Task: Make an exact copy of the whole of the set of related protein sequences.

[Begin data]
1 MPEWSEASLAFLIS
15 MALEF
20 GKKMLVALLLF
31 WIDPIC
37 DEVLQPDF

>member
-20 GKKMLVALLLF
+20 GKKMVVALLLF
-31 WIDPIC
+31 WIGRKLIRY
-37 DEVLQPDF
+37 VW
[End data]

1 MPEWSEASLAFLIS
15 MALEF
20 GKKMLVALLLF
31 WIDPIC
37 DEVLQPDF

>member
-20 GKKMLVALLLF
+20 GKKMVVALLLF
-31 WIDPIC
+31 WIGRKLIRY
-37 DEVLQPDF
+37 VW